Friday, 5 October 2012

Proposal & Initial Research

Admittedly, progress has been slow in terms of getting this project rolling. After a tutorial with Phil earlier in the week, and going away to have a think/do some research, I think I am finally able to make my move.

Originally, my idea was to design a weapon for a character which I would later go on to producing in the Major project. My ideology behind this was for the weapon to give direction and drive for the actual character design. The idea now is that I will be designing & producing my character for the minor instead, the weapon is now a wavering decision. Now that's out of the way, I'll go onto talking through some ideas.

Taking on Phils advise, I've decided to go back to basics, looking at the real world for inspiration. Previously, I was looking at swords, guns and other weapons (previous idea). Phil then asked about my character, which then went onto describing its generic ism (which I agreed with). So now, instead of focusing on what my character may or may not be wearing, I am now looking into what my character would be made of. The fact is the character doesn't just have to be just a regular human being, this has finally sunk in so now I am looking elsewhere. I know for certain that I want the character to be of a firm substance, but I still want it to be interesting. Here are some substances I've researched so far.



[1] Ytterbium

"Ytterbium is a soft, malleable and ductile chemical element that displays a bright silvery luster when in its pure form. It is a rare earth element, and it is readily attacked and dissolved by the strong mineral acids. It reacts slowly with cold water and it oxidizes slowly in air." Ytterbium is also said to be somewhat hazardous as an eye and skin irritant. The metal is a fire and explosion hazard, especially in metalic dust form. Ytterbium metal seems a good contender to be the make-up of an object. However, it is said to be a reactant to water and has many other interesting distinctions. For example, Ytterbium is paramagnetic (meaning it is only attracted when in the presence of an externally applied magnetic field) which make it different to other rare-earth metals which bear different magnetisms. Ytterbium has the smallest range of liquid temperature compared to all other metals and it reacts slowly with cold water and quite quickly with hot water to form Ytterbium Hydroxide. Ytterbium is a rare material which doesnt provide much commercial use; The world production of ytterbium is only about 50 tonnes per year, but it is still significantly more abundant than its immediate neighbors, thulium and lutetium.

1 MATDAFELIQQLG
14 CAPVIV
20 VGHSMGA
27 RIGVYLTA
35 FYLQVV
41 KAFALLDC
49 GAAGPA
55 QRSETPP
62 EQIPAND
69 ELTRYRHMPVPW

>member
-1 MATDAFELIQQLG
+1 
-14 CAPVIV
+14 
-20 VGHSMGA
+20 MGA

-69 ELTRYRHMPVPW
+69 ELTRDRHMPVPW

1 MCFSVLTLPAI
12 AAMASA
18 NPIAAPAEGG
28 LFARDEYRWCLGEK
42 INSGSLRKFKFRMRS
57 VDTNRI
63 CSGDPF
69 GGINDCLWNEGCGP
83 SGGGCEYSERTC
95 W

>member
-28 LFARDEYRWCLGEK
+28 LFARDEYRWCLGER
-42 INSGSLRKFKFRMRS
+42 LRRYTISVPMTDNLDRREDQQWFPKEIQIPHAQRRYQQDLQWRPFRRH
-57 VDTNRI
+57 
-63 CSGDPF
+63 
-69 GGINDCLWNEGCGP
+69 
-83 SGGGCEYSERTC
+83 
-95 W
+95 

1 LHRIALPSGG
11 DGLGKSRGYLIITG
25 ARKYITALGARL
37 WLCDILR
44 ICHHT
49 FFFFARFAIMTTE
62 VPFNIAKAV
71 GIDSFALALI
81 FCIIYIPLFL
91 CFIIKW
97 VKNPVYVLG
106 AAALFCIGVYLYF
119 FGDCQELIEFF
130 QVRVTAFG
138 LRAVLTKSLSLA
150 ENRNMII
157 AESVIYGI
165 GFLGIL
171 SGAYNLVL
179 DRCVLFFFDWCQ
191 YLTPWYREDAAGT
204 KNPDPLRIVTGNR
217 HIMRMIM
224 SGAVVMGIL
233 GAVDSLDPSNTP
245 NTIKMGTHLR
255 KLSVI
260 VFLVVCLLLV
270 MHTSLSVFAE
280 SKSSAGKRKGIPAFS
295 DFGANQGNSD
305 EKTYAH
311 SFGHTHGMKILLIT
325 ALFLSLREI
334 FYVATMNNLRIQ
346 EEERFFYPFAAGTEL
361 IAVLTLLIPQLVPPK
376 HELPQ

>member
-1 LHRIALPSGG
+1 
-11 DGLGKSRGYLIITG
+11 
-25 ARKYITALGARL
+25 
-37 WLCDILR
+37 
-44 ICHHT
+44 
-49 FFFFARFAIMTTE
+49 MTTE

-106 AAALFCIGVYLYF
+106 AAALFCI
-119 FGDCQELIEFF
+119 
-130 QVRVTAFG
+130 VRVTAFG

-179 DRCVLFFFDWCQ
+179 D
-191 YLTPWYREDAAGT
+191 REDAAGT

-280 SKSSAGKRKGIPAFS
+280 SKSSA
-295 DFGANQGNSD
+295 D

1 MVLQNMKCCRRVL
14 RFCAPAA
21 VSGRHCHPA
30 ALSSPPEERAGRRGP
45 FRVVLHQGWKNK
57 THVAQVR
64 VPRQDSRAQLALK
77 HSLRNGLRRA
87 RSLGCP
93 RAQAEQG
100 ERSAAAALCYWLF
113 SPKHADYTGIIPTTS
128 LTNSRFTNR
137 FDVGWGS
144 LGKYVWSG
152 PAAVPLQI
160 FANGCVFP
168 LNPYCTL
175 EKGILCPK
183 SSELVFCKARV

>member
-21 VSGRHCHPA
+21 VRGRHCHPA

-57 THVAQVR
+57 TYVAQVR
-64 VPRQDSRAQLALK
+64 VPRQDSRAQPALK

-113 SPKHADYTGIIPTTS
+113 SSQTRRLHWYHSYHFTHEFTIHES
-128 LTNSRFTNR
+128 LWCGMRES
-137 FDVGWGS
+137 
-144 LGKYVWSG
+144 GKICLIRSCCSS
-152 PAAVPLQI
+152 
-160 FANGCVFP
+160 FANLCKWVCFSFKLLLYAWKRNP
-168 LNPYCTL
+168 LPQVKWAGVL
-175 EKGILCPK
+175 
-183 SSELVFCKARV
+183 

[2] Thulium
 Thulium is very similar to Ytterbium and is found in the same place, the main differencess about it is that it is a softer metal, easily malleable, is ferromagnetic (as opposed to the less common paramagnetic) and has a higher melting point. The element is never found in nature in pure form, but it is found in small quantities in minerals with other rare earths.


[3] Mercury (Liquid Form)

Mercury is an extremely rare element in the Earth's crust. Mercury is a chemical element with the symbol Hg, It is also known as quicksilver or hydrargyrum. Mercury is the only metal that is liquid at standard conditions for temperature and pressure, which is one of its most interesting features. Although it is a rare metal in that it is a liquid, it still has one of the narrowest ranges of its liquid state of any metal with a freezing point of −38.83 °C and boiling point of 356.73 °C. The richest mercury ores contain up to 2.5% mercury by mass, and even the leanest concentrated deposits are at least 0.1% mercury (12,000 times average crustal abundance). It is found either as a native metal (rare) or in cinnabar, corderoite, livingstonite and other minerals, with cinnabar (HgS) being the most common ore. Mercury ores usually occur in very young orogenic belts where rock of high density are forced to the crust of the Earth, often in hot springs or other volcanic regions. Mercury is considered as a "Diamagnetic", meaning it causes its own magnetic field.

The idea behind this element is the character having freedom over its form, being able to shapeshift from liquid to solid simultaneously, when it pleases.


[4] Chromium (Solid Crystal Form)
Chromium is a chemical element. It is a steely-gray, lustrous, hard metal that takes a high polish and has a high melting point. It is also odorless, tasteless, and malleable.


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